Category: Book Reviews

Book Reviews

Leaning into the “Crazy”: Reflections on The Collected Schizophrenias by Esmé Weijun Wang

Wang’s genius partly comes from her ability to write about her illness with seemingly perfect clarity, as the sufferer and the scientist. The book is a testament to her brain—a brain working so well that it can so effectively describe the torment it causes her. Especially since, as Wang reminds us, schizophrenia is a disease of “loosening of associations,” in which the mind is working so hard within the person—against the person—to rid itself of itself.

A review of The Man Who Can’t Die by Jon Frankel

The story is long, which works well for readers like me who hate to see a good book end; and the story is well-knit, which works well for scholars who want to tease out influences, tangents and themes. Frankel paints spot-on portraits of the male sex symbol, poor kids in privileged schools, Big Science, and environmentalists. Like Proust, he uses smell as a motif and a motivator.

A review of Made by Mary by Laura Catherine Brown

With depth in relationships that celebrate the chaos and imperfect love of mothers and daughters, lovers with lovers, and between friends, Brown delivers a beautiful and painful reminder that love often includes disappointment and failure, but also redemption and forgiveness. In the end, the human connection no matter how fallible, regardless of trappings of belief, is necessary for our survival.

A review of The Harper Effect by Taryn Bashford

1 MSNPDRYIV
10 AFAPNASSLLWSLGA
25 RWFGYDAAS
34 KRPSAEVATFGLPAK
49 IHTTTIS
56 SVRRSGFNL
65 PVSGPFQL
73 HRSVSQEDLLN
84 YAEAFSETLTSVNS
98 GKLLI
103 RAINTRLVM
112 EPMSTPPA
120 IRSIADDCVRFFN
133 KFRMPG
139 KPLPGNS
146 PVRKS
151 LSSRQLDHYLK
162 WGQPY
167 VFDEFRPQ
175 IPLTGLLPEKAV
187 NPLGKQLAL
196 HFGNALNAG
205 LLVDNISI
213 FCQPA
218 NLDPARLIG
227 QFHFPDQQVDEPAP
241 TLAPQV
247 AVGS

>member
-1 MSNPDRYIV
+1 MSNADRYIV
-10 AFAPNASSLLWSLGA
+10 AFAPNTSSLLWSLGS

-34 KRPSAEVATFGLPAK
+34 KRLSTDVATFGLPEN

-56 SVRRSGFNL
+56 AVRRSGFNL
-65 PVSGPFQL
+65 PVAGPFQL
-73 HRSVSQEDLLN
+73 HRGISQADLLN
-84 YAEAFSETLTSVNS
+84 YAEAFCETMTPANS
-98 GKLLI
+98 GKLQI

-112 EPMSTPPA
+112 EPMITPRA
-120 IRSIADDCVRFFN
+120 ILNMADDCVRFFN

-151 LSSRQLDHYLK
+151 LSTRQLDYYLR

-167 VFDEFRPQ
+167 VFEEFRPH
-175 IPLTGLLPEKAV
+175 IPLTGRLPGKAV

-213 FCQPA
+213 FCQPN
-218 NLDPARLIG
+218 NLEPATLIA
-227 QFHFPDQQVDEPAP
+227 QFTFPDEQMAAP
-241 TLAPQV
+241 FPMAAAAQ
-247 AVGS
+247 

The whole mix-up of the book, with elements of tennis, teenage and torture, it makes it relatable for people aged 13 to young adults, especially girls. The repeated message of following your dreams rings clear throughout, even when mixed up in love, relationships and secrets.

A review of The Silent Invasion by James Bradley

Callie’s character is very insightful and from her perspective in the book, she describes the world with similes and personifications, creating and painting beautiful or terrible images. It shows the world in all its beauty and horror through the words on a page, but seems so much more than that.

A review of Boats for Women by Sandra Yannone

Sandra Yannone’s brave poems contribute to popular history of the time, flooding us with the arc, the ache, of family and lesbian relationships in her first full-length collection. Some poems live in heartbreak, some, in ecstatic joy. They are worthy of many rereads.

Robert McDowell’s Narratives in Quiet Money and The Diviners

To understand the poetry of Robert McDowell, it is important to see him through the lens of the late, great poet Philip Levine, whom Robert McDowell recalls proclaiming, “Robert, he’s his own cat!” In a way that is prophetic and unique, Robert McDowell enters the circus of human stories, and tells them wryly, reminding us that humor exists even in some of our darkest and bleakest moments.

A review of Wonder By R. J. Palacio

The main character in Wonder is August Pullman: Auggie. He is a funny and sensitive ten-year-old boy from New York who was born with a facial deformity. The story follows his first year at school, after having been home schooled. Auggie wants to feel normal but this is hard when people stare at him and avoid him.